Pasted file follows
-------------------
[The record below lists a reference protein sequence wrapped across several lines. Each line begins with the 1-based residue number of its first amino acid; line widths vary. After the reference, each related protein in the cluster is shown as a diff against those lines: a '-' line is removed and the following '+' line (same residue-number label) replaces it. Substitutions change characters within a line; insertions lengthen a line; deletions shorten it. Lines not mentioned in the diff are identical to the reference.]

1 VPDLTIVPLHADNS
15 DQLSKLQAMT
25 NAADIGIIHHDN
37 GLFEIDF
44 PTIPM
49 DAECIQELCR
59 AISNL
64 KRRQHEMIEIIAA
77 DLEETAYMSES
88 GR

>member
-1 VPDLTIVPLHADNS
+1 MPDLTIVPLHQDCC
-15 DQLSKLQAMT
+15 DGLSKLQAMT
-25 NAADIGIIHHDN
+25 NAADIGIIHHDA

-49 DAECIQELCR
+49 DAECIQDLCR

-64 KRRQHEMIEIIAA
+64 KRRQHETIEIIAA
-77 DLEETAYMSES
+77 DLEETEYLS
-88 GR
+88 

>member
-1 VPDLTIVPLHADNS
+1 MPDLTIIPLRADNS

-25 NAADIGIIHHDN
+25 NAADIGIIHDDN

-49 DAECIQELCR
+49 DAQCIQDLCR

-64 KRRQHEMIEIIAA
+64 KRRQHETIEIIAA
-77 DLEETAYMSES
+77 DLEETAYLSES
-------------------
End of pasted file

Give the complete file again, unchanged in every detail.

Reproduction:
[The record below lists a reference protein sequence wrapped across several lines. Each line begins with the 1-based residue number of its first amino acid; line widths vary. After the reference, each related protein in the cluster is shown as a diff against those lines: a '-' line is removed and the following '+' line (same residue-number label) replaces it. Substitutions change characters within a line; insertions lengthen a line; deletions shorten it. Lines not mentioned in the diff are identical to the reference.]

1 VPDLTIVPLHADNS
15 DQLSKLQAMT
25 NAADIGIIHHDN
37 GLFEIDF
44 PTIPM
49 DAECIQELCR
59 AISNL
64 KRRQHEMIEIIAA
77 DLEETAYMSES
88 GR

>member
-1 VPDLTIVPLHADNS
+1 MPDLTIVPLHQDCC
-15 DQLSKLQAMT
+15 DGLSKLQAMT
-25 NAADIGIIHHDN
+25 NAADIGIIHHDA

-49 DAECIQELCR
+49 DAECIQDLCR

-64 KRRQHEMIEIIAA
+64 KRRQHETIEIIAA
-77 DLEETAYMSES
+77 DLEETEYLS
-88 GR
+88 

>member
-1 VPDLTIVPLHADNS
+1 MPDLTIIPLRADNS

-25 NAADIGIIHHDN
+25 NAADIGIIHDDN

-49 DAECIQELCR
+49 DAQCIQDLCR

-64 KRRQHEMIEIIAA
+64 KRRQHETIEIIAA
-77 DLEETAYMSES
+77 DLEETAYLSES